Gelatinous glob on my fruit trees

Asked October 24, 2019, 1:15 PM EDT

Hello Experts, I have a beautiful 2-year old plum tree (see picture), that has a couple of clear, gelatinous globs on its branches. They're a half-inch to an inch long. I've attached a couple of pictures. Can you tell me what they are, and should I do anything about them? (I've also noticed them on apricot trees) Thanks for any advice!

Montgomery County Maryland fruit peach tree borer pest insects and mites sap on fruit tree branch

5 Responses

The blob you see is sap coming from an opening in the bark.

Fruit trees are often attacked by peach tree borer (or lesser peach tree borer) which creates holes where the larvae bores into the bark. Here is what you need to know: https://extension.umd.edu/hgic/topics/stone-fruit-insects

Be careful not to stress your trees and thus make them more attractive to insect pests. Keep mulch on the trunk. We have had a record-breaking drought this summer--be sure the soil is fully hydrated to below the root zone before the ground freezes this winter.

Also, we cannot see a flare on this tree in the photo. The base of the tree should flare out as it goes into the ground. If not, it may be planted too deeply. This can stress a tree (and slowly kill it.)

Ellen

Thanks Ellen.
I scraped the gooey stuff sway, and I can see no sign of any worms or bugs, just an area with missing bark. Should I spray it to seal it off, or just cut that branch off entirely? (It's a medium sized branch on a small tree). Also see the attached photo of an eggcase I discovered in the middle of the tree--could that be the peach tree borer's eggs? Or is it something else? Finally,I dug away about 1 - 1 1/2 inches of soil at the base of the trunk, so now it exposes a slight "flare". (see picture). Maybe it was too deep. Should I put mulch up against the trunk, or leave it bare like you see in the picture?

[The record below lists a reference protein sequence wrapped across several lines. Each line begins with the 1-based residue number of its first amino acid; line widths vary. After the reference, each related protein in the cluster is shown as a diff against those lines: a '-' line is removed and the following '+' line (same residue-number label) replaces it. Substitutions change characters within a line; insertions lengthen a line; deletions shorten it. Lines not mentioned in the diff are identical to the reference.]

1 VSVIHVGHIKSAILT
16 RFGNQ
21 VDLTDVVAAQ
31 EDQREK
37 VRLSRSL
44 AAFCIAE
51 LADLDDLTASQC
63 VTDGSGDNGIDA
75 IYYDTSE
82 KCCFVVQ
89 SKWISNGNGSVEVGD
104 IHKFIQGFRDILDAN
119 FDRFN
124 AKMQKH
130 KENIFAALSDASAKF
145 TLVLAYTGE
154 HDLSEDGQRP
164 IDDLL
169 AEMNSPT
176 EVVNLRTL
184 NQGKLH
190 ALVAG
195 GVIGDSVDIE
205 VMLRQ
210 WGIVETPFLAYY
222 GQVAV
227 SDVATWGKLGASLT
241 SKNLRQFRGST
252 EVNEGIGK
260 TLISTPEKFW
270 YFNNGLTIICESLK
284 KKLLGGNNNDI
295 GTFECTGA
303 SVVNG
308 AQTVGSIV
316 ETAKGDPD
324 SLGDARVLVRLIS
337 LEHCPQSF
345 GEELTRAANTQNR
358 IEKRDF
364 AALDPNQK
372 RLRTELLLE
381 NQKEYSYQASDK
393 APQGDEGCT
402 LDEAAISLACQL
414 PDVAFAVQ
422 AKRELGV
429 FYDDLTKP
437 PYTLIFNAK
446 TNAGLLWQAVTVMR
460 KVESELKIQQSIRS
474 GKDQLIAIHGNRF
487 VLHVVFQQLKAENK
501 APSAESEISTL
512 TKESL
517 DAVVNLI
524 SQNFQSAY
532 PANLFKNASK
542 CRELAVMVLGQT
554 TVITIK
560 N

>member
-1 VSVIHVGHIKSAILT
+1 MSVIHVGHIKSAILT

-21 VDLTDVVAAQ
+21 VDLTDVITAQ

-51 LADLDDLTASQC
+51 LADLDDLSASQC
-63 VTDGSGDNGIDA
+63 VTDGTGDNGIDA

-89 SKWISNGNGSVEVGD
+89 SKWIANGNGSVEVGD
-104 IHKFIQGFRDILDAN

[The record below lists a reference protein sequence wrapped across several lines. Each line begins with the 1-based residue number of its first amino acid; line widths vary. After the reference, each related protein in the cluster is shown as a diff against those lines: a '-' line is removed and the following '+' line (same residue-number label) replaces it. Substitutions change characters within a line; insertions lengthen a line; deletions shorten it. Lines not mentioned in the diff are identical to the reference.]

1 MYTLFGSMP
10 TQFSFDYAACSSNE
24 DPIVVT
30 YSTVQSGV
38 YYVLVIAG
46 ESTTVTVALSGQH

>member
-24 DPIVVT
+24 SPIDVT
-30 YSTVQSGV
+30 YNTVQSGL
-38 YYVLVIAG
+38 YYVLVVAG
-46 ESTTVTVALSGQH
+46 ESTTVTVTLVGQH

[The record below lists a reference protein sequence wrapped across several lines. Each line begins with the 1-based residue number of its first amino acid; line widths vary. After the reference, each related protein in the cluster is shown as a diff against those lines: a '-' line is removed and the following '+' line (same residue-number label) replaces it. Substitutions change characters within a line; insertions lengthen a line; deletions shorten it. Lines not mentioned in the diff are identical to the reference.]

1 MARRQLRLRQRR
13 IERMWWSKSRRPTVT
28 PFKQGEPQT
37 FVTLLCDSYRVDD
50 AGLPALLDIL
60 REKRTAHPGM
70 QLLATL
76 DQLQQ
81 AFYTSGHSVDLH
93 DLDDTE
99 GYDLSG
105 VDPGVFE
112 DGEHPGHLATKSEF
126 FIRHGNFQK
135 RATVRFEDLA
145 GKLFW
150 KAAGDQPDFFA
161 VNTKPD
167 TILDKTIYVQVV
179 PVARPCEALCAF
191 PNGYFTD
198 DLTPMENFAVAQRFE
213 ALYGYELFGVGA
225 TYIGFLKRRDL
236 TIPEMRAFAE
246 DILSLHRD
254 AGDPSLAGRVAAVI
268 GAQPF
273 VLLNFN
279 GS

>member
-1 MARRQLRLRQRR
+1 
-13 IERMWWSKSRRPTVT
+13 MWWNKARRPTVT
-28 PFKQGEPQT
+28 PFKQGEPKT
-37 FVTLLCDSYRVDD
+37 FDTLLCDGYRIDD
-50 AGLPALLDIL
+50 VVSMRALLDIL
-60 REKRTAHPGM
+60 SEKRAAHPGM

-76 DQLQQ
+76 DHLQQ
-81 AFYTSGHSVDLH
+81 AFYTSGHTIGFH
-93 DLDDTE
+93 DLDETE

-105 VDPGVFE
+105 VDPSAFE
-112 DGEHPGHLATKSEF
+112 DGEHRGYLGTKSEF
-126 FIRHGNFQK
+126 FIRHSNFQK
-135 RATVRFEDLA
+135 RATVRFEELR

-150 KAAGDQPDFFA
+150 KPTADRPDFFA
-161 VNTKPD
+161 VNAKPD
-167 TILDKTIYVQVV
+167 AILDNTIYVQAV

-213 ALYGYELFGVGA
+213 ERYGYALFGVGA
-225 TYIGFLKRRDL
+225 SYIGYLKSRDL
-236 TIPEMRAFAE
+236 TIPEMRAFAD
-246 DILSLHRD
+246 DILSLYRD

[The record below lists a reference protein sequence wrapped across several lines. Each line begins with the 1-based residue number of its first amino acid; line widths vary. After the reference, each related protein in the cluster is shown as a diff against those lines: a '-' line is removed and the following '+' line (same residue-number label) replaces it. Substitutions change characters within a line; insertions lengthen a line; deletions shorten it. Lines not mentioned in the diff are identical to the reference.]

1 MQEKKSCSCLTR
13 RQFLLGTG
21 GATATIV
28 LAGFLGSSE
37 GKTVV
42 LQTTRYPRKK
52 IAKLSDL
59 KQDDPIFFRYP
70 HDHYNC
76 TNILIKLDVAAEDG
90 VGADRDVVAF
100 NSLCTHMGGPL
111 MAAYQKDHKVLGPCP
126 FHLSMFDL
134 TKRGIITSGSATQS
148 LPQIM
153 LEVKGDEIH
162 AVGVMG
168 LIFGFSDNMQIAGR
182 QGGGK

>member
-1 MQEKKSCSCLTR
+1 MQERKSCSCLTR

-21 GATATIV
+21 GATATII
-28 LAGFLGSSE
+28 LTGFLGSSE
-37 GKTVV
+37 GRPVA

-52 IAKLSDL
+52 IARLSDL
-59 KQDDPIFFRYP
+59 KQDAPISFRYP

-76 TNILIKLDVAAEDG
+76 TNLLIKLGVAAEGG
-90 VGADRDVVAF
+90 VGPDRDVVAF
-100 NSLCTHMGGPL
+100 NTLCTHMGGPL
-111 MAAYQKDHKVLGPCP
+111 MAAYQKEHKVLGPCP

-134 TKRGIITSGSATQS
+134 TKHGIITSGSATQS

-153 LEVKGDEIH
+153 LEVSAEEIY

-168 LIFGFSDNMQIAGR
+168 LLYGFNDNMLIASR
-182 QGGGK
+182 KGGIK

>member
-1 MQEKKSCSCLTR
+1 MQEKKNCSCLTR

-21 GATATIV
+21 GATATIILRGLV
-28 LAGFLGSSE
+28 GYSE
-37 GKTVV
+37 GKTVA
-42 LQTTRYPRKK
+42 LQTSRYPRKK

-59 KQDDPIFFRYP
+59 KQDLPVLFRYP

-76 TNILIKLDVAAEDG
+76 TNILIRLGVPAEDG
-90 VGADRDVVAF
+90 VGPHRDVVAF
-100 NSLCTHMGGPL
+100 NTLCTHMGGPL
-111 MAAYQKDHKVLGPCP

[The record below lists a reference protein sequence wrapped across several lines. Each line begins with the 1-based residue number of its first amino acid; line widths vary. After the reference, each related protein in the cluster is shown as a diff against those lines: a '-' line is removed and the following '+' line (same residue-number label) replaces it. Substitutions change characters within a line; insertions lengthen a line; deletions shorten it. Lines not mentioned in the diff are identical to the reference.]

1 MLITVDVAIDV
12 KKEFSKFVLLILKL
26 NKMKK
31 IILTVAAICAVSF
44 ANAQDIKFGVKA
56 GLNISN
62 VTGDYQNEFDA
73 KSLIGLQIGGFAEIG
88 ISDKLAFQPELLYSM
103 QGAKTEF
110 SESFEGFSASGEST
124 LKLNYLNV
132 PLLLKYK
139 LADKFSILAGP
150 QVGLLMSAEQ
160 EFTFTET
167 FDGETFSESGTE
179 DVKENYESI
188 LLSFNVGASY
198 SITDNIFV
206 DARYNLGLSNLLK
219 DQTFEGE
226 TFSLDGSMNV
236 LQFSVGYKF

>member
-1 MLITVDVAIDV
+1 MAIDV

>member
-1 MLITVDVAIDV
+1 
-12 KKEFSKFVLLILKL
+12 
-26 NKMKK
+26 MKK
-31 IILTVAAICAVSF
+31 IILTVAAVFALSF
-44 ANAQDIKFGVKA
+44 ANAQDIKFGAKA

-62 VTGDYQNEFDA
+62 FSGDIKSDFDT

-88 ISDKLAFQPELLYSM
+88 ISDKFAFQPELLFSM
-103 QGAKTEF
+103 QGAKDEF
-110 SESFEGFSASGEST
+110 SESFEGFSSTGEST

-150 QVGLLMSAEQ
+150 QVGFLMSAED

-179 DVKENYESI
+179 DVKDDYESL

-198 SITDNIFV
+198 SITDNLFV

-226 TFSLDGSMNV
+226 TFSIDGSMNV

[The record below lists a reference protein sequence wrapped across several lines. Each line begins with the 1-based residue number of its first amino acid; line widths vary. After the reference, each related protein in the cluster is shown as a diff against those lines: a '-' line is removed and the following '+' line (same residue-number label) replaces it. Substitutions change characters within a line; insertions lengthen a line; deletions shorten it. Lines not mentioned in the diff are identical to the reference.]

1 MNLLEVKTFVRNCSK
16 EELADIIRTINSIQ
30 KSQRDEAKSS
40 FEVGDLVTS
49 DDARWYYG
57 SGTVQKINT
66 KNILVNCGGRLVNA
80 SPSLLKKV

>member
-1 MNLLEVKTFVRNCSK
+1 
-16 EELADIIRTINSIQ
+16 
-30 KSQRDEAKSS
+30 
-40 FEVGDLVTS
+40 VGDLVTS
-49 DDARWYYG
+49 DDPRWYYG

Thanks a lot--I'm learning that you really have to "baby" these trees!
-Dave

We recommend pruning the branch back to the main trunk and discard. Do this when the tree is dormant and has lost its leaves.
The eggs are spider egg cases and spiders are beneficial in that they keep insect pests in check. No control is necessary.
The soil depth around the base of the trunk looks fine. We notice a small root on the right that you can prune off. Make sure mulch is no thicker than several inches and keep away from the base of the trunk.

Marian




Thanks so much--great help! -Dave